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Exploring the Wonderful World of Cruise Ships

Costa Atlantica

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From the sublime to the….well, not so sublime.

It’s not often that a Costa Cruise Line ship visits New York, so anticipation ran high when the time came to tour Costa Atlantica. Costa, in turn, was eager to have the New York media and travel agent community become better acquainted with “cruising Italian style”. Sadly, distance oft times lends enchantment.

The 85,000 ton, 2114 passenger, Costa Atlantica went into service in 2000. The unifying theme of the ship is Federico Fellini’s films. Each passenger deck is named after one of his films – Deck 8 ½ , for example – and decorated with large paparazzi photos of movie stars.

One enters the ship via the 10 deck high atrium. Structurally, this area has great impact. Soaring? Yes. Dramatic? Absolutely. Beautiful? Attractive? Appealing? Not so much. The whole area is gaudy in a way that would make Las Vegas blush. Restraint doesn’t reign supreme elsewhere on the ship either. Almost as if placed to ambush the unsuspecting, one encounters dizzying combinations of geometric patterns at war with each other, scattered throughout the ship.

The main dining room is Tiziano Restaurant. Since there is only one alternative restaurant, Café Atlantica, most passengers will eat in the main dining room each evening. To accommodate such a large number of guests, the restaurant occupies two decks with a central staircase in the center. On many ships with a two-level dining room, there is a large open central area around the staircase which gives the dining room a feeling of space and airiness. This is not the case in Tiziano, however. The lower level feels closed in by the low ceiling, emphasizing the length of the room and negating the impact that the large windows at the stern should have. The overall effect is oddly claustrophobic.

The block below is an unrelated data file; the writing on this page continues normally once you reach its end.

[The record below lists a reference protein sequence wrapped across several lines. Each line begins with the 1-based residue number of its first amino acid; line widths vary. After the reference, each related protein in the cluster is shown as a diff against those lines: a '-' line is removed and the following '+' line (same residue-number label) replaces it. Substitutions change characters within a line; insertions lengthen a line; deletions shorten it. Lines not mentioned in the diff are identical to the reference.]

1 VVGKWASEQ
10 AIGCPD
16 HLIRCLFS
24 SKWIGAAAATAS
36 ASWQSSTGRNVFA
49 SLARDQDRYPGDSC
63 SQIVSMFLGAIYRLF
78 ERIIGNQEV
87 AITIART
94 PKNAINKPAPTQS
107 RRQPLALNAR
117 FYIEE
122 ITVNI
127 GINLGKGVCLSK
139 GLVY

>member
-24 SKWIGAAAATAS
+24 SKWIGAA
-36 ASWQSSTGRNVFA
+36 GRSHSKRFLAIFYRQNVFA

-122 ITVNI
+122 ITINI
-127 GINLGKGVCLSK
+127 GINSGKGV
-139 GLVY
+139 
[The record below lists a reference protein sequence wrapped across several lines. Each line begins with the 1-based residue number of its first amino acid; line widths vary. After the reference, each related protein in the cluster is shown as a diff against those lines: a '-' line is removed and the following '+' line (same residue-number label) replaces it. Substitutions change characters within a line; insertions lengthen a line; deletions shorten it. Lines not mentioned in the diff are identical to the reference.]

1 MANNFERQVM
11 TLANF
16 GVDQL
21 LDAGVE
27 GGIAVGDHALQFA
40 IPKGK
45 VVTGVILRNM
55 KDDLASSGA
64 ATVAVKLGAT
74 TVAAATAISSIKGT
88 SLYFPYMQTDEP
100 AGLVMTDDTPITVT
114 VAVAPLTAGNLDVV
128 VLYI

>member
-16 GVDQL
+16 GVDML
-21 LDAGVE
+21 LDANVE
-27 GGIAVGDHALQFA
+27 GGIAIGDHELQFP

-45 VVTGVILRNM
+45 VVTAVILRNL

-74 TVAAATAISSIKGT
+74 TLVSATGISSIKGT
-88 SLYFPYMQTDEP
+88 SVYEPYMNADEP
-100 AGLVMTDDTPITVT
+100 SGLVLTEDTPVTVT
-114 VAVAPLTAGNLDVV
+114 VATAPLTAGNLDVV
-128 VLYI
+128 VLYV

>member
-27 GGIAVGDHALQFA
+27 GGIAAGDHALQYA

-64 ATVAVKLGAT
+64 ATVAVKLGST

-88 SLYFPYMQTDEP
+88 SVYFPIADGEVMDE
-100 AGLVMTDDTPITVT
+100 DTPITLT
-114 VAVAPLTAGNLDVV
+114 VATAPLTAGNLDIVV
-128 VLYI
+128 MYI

There is, however, a bright note. Caffe Florian is a faithful reproduction of the restaurant by the same name in Venice, and is quite beautiful. Here it functions as a lounge.

The ship was full at the time of my visit, having just completed a transatlantic crossing with a layover in New York before continuing on to Canada/New England. Great for Costa, but a limiting factor for the tour participants since there weren’t any cabins available for inspection.

Costa currently commands 2% of the American cruise market. They are launching a marketing campaign aimed at increasing their market share. I wish them well. Based on my observations, it will be a tough sell.

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